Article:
National Federation of the Blind v. Target Corporation

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National Federation of the Blind v. Target Corporation was a class action lawsuit in the United States that was filed on February 7, 2006 in California state court, and subsequently moved to federal court. The case challenged whether the limitations the Americans with Disabilities Act of 1990 imposes on businesses also apply to e-commerce websites. The plaintiff, National Federation of the Blind (NFB), sued Target Corporation, a national retail chain, claiming that blind people were unable to access much of the information on the defendant's website, nor purchase anything from its website independently.[1]

Pre-trial negotiations and filing[edit]

In May 2005, the NFB wrote to Target, asking for it to make its website accessible to people who are blind. The NFB claimed that Target could make its website accessible by making it comply with either the World Wide Web Consortium's Web Content Accessibility Guidelines or the Architectural and Transportation Barriers Compliance Board's Section 508 Amendment to the Rehabilitation Act of 1973 standards, specifically its use of the alt attribute for clickable images featured on the website. For example, when a blind user visiting this website selected an image of a Dyson vacuum cleaner using his or her tab key, the voice synthesizer on the computer would say "Link GP browse dot html reference zero six zero six one eight nine six three eight one eight zero seven two nine seven three five 12 million 957 thousand 121" instead of a useful description of the image. [2] The NFB also claimed that the site lacked image maps and other features that would allow blind people to navigate more easily through the website, and that the checkout process on the website required the user to be able to determine where the mouse pointer was on the screen.[3] The NFB and Target started negotiating in May; the NFB claims these negotiations lasted until January 2006. On February 7, 2006, the NFB sued Target, claiming its website violated the California Unruh Civil Rights Act, the California Disabled Persons Act, and the Americans with Disabilities Act of 1990.[1]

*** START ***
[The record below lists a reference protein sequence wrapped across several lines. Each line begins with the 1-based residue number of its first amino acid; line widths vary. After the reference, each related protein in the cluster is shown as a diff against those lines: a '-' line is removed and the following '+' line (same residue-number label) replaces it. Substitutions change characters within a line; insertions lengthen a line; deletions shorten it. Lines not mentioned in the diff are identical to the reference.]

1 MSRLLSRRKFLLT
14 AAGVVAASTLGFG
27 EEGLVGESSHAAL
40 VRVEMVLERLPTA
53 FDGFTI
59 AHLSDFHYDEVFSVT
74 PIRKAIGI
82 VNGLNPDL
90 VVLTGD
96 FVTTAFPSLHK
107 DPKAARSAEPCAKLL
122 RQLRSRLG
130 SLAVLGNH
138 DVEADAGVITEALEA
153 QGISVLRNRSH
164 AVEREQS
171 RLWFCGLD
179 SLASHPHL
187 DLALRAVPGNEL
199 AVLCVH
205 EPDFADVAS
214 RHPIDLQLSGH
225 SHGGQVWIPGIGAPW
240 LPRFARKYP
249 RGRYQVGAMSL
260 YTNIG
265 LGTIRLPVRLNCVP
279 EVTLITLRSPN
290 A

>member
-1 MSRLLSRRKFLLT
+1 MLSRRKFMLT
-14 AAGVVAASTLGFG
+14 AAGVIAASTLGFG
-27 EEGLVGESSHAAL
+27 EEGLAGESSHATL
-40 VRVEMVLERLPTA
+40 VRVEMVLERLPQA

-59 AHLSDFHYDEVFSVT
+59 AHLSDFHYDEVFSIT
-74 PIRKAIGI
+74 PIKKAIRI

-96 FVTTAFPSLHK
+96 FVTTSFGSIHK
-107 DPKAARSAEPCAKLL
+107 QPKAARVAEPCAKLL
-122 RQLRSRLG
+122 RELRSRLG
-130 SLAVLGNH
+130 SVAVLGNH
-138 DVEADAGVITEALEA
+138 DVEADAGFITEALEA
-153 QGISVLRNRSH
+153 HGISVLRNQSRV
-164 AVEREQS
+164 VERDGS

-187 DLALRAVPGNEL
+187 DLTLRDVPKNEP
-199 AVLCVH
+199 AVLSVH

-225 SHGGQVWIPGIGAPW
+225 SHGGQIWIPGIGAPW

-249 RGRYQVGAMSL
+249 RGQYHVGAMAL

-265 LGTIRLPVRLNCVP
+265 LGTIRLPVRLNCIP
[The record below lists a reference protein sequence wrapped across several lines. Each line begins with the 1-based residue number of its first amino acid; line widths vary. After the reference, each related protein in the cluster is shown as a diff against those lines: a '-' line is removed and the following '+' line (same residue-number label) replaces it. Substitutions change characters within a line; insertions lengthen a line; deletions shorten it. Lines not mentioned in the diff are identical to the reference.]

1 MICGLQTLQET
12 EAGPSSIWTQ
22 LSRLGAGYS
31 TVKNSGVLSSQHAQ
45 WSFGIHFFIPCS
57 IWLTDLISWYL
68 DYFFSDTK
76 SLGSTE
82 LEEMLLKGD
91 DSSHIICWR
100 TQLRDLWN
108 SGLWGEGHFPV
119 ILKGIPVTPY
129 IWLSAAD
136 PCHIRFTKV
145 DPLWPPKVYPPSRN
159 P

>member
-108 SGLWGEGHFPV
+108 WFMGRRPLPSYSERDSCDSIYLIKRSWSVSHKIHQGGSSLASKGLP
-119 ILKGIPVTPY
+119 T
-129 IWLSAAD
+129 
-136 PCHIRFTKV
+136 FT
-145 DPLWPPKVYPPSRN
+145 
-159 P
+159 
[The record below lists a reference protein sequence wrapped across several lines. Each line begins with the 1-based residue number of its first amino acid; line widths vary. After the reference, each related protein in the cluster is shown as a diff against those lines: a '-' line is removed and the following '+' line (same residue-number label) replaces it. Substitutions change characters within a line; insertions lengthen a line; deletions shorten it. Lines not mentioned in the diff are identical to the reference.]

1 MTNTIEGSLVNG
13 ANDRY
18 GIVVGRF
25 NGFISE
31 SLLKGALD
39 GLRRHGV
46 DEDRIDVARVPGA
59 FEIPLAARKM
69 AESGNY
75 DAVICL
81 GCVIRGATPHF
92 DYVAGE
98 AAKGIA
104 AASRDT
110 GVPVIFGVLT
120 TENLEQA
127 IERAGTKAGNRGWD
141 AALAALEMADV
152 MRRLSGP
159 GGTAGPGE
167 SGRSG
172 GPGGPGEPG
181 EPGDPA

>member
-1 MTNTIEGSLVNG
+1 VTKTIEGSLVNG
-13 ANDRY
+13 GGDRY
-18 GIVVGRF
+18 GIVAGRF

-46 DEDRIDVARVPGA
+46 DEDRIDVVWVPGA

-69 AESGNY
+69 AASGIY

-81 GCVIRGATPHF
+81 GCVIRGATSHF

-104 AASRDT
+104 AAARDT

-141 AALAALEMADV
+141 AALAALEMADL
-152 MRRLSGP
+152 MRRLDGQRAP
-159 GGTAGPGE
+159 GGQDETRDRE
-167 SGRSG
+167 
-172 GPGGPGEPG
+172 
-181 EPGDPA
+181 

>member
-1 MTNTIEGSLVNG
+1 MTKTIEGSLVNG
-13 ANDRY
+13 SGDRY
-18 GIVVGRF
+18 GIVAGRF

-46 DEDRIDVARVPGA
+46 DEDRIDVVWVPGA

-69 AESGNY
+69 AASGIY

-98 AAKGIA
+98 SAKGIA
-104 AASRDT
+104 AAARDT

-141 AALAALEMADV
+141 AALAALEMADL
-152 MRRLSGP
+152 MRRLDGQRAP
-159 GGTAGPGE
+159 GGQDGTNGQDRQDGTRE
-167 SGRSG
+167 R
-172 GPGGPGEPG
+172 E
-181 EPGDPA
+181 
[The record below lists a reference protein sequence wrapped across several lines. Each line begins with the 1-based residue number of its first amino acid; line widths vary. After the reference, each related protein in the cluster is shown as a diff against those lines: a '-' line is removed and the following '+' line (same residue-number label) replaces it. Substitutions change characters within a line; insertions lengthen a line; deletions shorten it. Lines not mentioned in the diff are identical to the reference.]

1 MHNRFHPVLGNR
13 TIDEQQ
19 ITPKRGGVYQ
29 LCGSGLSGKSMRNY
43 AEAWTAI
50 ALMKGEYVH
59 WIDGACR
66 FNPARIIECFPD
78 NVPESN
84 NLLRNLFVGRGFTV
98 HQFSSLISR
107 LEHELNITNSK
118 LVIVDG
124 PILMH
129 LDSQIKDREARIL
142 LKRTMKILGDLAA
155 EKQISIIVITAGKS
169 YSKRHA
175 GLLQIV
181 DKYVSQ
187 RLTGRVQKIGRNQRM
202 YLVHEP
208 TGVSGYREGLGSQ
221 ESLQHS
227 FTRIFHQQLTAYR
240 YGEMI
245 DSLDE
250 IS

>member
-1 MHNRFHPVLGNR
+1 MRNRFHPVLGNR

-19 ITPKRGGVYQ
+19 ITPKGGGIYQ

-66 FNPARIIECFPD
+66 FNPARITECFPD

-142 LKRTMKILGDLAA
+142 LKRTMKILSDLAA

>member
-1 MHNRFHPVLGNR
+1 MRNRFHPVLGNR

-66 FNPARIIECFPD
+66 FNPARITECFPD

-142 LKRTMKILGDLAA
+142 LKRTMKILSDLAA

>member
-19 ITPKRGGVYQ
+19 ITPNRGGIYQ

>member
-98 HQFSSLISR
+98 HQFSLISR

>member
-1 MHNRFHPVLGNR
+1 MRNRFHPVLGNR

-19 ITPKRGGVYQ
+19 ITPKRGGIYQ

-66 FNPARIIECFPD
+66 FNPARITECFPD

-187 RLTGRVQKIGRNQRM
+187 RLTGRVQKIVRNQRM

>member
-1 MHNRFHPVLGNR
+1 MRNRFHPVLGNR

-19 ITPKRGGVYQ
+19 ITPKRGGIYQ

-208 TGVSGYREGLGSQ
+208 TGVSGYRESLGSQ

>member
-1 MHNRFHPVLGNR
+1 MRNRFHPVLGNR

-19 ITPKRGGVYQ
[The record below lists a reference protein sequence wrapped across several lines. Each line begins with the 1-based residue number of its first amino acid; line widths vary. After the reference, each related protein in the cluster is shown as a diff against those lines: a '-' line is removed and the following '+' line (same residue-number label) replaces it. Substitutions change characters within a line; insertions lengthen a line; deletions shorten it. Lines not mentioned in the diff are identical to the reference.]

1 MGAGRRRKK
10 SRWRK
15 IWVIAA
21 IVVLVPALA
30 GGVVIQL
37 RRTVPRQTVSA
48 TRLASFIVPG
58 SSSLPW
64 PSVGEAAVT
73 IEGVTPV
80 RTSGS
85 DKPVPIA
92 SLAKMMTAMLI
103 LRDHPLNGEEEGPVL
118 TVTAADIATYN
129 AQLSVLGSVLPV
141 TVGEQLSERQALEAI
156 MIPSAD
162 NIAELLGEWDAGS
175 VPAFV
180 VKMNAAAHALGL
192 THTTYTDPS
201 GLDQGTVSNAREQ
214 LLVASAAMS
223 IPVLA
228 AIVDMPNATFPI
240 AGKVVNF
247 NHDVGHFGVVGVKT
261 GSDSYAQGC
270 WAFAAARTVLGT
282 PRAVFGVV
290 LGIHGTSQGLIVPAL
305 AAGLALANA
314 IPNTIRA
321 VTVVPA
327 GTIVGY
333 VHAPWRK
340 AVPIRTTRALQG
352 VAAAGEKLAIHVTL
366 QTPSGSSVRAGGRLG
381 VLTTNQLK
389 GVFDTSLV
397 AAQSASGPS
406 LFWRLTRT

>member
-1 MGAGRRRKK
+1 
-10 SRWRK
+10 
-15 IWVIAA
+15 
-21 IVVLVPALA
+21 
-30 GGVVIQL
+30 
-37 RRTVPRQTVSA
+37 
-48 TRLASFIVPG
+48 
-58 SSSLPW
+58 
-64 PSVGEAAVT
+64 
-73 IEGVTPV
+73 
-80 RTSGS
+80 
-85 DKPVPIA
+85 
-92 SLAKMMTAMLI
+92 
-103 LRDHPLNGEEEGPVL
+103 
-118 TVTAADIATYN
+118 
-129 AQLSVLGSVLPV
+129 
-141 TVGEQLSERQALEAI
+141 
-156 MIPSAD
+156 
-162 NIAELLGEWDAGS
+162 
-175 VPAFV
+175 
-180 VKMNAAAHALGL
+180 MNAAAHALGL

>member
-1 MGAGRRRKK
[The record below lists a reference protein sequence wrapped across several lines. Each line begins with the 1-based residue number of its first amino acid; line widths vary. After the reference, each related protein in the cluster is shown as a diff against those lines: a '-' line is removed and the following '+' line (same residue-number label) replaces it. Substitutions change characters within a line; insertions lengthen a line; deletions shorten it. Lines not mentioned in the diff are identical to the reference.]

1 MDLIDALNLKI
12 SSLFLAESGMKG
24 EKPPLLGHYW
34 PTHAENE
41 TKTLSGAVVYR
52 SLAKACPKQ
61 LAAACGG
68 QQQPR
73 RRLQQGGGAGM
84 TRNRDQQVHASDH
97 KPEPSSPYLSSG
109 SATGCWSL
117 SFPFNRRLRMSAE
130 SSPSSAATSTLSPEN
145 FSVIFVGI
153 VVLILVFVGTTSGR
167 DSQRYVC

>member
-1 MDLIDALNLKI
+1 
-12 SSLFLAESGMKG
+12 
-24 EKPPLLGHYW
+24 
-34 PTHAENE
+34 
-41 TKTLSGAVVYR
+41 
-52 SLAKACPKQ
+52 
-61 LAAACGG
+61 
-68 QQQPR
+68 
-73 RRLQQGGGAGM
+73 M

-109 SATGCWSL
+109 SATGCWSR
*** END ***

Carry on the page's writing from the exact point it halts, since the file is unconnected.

Motions to dismiss and for class action certification[edit]

Target moved to dismiss the case, claiming its brick and mortar stores are accessible to the blind, and that civil rights laws apply to the accessibility of its stores. However, on September 7, 2006, Judge Marilyn Hall Patel ruled that a retailer may be sued if its website is inaccessible to the blind, stating that the Americans with Disabilities Act of 1990 prohibits discrimination in the "enjoyment of goods, services, facilities or privileges."[4] Until this ruling, commercial websites were not considered a place of accommodation and were assumed to not fall under the Americans with Disabilities Act. Target responded by claiming "We believe our Web site complies with all applicable laws and are committed to vigorously defending this case. We will continue to implement technology that increases the usability of our Web site for all our guests, including those with disabilities."[2] Target argued that the Americans with Disabilities Act of 1990 was intended to apply to physical accommodations instead of cyberspace, and that such application of the California acts on accessibility would violate the United States Constitution's Commerce Clause.[3]

The court held that certain online retailers must provide access to the disabled. The court certified a class action against Target on behalf of blind Internet customers throughout the country.[5] The court previously denied Target’s motion to dismiss and upheld NFB's argument that websites like Target.com must be accessible to the blind under both California law and the Americans with Disabilities Act (ADA).

Settlement[edit]

On September, 2008, the parties reached a settlement, stipulating that further changes would be made to the Target.com website and related policies, and establishing a $6,000,000 settlement fund to compensate members of the California subclass. The parties also agreed that Target would pay the plaintiffs’ reasonable attorneys' fees and litigation costs in an amount to be determined by the court. On August 3, 2009, Judge Patel awarded $3,738,864.96 in attorney’s fees and costs to the plaintiffs. The court substantiated the award by declaring that “Plaintiffs have broken new ground in an important area of law” and noting that “plaintiffs’ litigation strategy involved the extension of important areas of disability law into an emerging form of electronic commerce that promises to grow in importance.”

NFB awards NFB-NVA gold certification to Target[edit]

On February 9th, 2010 The National Federation of the Blind (NFB), the nation's leading advocate for Internet access by blind Americans, awarded the Gold Level NFB-NVA Certification to Target.com. The NFB and Target have worked diligently in partnership to help ensure equal access is given to Target.com products and information to blind consumers and The NFB commended Target's leadership in Web accessibility.

See also[edit]

References[edit]